As a former PhD student recently pointed out on Twitter, there seems to be a regurgitation of information around graduate career advice.
If you think academia is gonna change, you’re not paying attention. Same conversation, same calls for change, very similar ideas, for decades. PhDs: do what is best for you. Find your best career option where you are empowered, successful, & can make a livable wage. #beyondprof pic.twitter.com/HWHu4VyoMg
— L. Maren Wood, PhD (@drmarenw) October 15, 2018
As they have rightfully shown, the same message about furthering your education and enhancing your career with a PhD has been repeated for decades.
This striking image and timeline explains why some people believe that career advice is unworthy of their time. By reading job guidance books and watching motivational videos online about choosing the right path, the repetition of data merges into one familiar sound and lacks originality.
To further investigate the issue, Inside Higher Ed developed a cycle of advice format for you to tackle the current recycling process of career guidance.
After witnessing the Twitter post featured above, they also highlighted that the image should “prompt career counsellors and others focused on career education to think of those years as a laundry cycle where we wash, rinse, spin and repeat messages about job market prospects.”
What is the wash, rinse, spin and repeat cycle?
In an attempt to prevent the repetition of data and overused advice, this cycle acts as both a solution and a guideline to any career specialists or educators wishing to spread new advice that’s relevant to today’s ever-changing work sector.
Wash: First you must get rid of the unnecessary information by identifying it and washing away useless information. For instance, empty statements such as “follow your chosen path” or “choose the career that’s right for you.”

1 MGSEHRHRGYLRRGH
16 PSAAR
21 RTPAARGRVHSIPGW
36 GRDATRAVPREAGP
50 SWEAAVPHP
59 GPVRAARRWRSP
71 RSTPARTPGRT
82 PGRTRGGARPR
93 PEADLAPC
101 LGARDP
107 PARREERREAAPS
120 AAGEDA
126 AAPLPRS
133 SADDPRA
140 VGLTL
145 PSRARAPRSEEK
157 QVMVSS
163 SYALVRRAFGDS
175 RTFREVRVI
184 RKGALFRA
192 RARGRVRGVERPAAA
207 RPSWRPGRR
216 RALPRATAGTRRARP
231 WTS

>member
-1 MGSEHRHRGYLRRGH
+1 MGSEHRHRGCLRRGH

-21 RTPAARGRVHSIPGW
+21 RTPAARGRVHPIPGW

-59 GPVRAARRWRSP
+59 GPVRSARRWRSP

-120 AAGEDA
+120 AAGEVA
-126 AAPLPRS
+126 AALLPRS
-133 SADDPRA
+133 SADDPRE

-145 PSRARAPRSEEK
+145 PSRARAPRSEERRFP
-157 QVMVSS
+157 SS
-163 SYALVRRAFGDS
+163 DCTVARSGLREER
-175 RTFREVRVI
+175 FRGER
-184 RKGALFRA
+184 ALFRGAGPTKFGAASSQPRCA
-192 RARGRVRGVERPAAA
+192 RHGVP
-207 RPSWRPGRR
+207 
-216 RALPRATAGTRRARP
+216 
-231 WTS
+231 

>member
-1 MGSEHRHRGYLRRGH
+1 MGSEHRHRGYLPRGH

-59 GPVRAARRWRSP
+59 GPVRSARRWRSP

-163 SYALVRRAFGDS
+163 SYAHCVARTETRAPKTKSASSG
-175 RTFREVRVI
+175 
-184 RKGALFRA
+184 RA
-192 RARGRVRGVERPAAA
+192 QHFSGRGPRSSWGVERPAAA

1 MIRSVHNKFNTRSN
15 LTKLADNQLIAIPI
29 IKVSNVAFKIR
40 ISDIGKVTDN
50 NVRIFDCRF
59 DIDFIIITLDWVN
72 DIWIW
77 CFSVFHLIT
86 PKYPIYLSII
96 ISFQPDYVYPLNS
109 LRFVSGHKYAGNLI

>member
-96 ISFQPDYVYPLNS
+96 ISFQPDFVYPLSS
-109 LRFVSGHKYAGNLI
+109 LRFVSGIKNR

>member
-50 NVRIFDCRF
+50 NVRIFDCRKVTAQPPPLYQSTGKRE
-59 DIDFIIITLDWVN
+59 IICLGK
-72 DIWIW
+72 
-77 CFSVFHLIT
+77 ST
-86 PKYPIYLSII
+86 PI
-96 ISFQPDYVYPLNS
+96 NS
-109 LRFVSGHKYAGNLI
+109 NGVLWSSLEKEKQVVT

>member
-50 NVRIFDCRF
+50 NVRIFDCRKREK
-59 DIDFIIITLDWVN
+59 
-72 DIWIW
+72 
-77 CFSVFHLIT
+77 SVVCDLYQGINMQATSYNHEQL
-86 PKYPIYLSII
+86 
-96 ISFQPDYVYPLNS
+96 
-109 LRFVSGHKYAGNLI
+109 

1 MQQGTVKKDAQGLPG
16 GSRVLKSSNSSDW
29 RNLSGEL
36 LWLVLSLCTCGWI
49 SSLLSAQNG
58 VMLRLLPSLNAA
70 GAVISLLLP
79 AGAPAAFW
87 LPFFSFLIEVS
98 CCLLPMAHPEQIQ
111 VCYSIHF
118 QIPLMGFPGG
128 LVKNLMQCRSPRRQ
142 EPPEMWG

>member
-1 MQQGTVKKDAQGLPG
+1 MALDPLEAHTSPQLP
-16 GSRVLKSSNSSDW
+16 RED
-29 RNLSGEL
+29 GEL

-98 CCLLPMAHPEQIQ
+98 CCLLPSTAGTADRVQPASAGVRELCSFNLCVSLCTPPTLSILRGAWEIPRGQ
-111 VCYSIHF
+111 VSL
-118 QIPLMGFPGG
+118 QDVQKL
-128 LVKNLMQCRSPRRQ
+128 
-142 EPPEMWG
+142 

These statements are far too easy to feature and they also leave the reader or listener confused in their search for solid, practical advice. Once the aimless knowledge has been eradicated, there is space for fresh and insightful data.
Rinse: This is where the advice is mixed with real-world experiences and niche ideas. For instance, when advising someone to pursue their dream PhD, the topic could connect to technology and how PhDs are now available online and why a distance learning course may suit you better than a traditional campus option.
The main thing is to keep the guidance up-to-date and to merge it with the current state of employment.
Spin: Put your own spin on it – it’s as simple as that! If you’re an aspiring career counsellor or work specialist, you may have a unique perspective that will help spin the advice into something new.
By transforming career advice into tailored guidance, the recipient is more likely to feel valued and appreciated.
Repeat: But this doesn’t mean you should repeat the same information again.
Keeping a fresh supply of advice will have a lasting effect on the work sector. Soon enough, graduates who desperately need practical information will be thankful that there are people out there who have made use of this cycle.
No longer will career advisors be lost for ideas as they’ll base their findings on innovation, originality and the industry demands of today.